Running a CPA firm today has plenty of challenges. As business clients expand their operations at an accelerated pace, CPAs must monitor multi-level tax compliance, international treaties and a host of global accounting and reporting standards. CPAs also stay current on technical standards and find, recruit, train and retain top talent in a competitive economy. We adjust our work models to align with the values of a new workforce, invest heavily in technology and develop new service offerings to meet client needs, all while combating shrinking profit margins. As a profession, we are more than capable of overcoming these challenges.
Of all these challenges, there is one that can be simplified: CPAs’ and CPA firms’ ability to seamlessly cross state lines to provide services to clients.
Most states have adopted mobility laws that allow individual CPAs to practice outside of their principal place of business without first obtaining another license. Unfortunately, the same can’t be said for the adoption of laws that allow CPA firms to do the same. To date, only 27 states have adopted CPA firm mobility. Firm mobility reduces regulatory barriers for our firms because it allows us to provide attest services across state lines without obtaining a reciprocal firm license.
It’s well past time for all states to adopt similar laws. CPA firms waste considerable intellectual talent and energy chasing unnecessary licensing differences across state lines. Some states still require the CPA firm to get a reciprocal license when providing services to clients in that state, and some jurisdictions still even require the individual CPA to get the reciprocal license. The licensing process and response time varies with virtually every jurisdiction.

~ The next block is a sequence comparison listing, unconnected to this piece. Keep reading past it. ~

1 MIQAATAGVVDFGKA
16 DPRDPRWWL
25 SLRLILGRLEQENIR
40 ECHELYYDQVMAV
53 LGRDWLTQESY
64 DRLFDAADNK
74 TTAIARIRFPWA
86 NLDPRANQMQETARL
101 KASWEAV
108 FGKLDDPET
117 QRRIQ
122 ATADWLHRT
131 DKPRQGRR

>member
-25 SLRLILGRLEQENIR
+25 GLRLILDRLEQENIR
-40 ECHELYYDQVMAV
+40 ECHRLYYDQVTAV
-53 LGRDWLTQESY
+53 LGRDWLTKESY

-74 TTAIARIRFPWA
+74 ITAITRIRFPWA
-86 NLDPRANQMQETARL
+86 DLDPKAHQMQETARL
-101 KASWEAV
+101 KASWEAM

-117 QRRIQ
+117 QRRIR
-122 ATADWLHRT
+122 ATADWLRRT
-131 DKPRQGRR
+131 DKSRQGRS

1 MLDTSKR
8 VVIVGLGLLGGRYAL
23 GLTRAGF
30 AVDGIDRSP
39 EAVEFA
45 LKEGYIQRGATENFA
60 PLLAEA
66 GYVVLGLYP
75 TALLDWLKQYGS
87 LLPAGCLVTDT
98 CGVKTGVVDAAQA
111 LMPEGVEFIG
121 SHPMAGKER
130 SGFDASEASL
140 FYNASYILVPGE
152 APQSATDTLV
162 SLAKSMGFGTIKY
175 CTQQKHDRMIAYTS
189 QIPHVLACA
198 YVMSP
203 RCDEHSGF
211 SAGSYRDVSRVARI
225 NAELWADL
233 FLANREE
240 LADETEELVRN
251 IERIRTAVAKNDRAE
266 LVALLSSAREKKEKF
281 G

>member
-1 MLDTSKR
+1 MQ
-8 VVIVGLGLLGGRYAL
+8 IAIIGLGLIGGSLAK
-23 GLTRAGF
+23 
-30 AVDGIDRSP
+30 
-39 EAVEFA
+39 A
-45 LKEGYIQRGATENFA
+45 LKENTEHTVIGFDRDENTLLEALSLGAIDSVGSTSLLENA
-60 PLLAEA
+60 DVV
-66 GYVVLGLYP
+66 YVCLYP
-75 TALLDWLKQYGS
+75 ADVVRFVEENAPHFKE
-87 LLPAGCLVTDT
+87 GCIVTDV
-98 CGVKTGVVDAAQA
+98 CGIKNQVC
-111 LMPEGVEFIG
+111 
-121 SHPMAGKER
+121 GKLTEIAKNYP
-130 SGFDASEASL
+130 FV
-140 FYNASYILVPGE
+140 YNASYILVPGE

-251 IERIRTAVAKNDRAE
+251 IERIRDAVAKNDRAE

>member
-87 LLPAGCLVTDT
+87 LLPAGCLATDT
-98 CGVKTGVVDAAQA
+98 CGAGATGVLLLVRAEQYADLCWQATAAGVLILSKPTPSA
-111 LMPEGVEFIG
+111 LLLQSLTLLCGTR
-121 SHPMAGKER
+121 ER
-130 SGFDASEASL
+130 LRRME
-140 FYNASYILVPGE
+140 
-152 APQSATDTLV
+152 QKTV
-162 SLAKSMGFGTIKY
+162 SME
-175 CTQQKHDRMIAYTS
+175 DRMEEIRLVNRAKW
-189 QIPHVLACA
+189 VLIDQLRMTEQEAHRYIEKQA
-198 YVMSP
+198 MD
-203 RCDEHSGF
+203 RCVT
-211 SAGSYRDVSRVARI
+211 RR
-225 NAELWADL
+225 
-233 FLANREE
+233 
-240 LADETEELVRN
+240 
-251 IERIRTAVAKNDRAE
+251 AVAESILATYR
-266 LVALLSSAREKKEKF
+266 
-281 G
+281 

With all the inconsistencies across the states, we need to remember that a CPA firm licensed in one state is qualified and capable of serving their clients with operations in any state. Client business needs are real, and they are often time sensitive. When clients turn to CPAs and CPA firms for assistance and advice about their business operations in different states, it shouldn’t be burdensome for us to respond to these requests because of licensing inconsistencies and compliance costs. Ultimately, it’s the client who pays the price both in time and cost.
The profession once made individual CPA mobility a priority, and we were successful. Our efforts were so successful that we now promote our mobility as a model for other professions to follow. It’s time for our profession to break down the remaining mobility barriers. If your state is still grey on the above map, ask your state CPA society to work on legislation.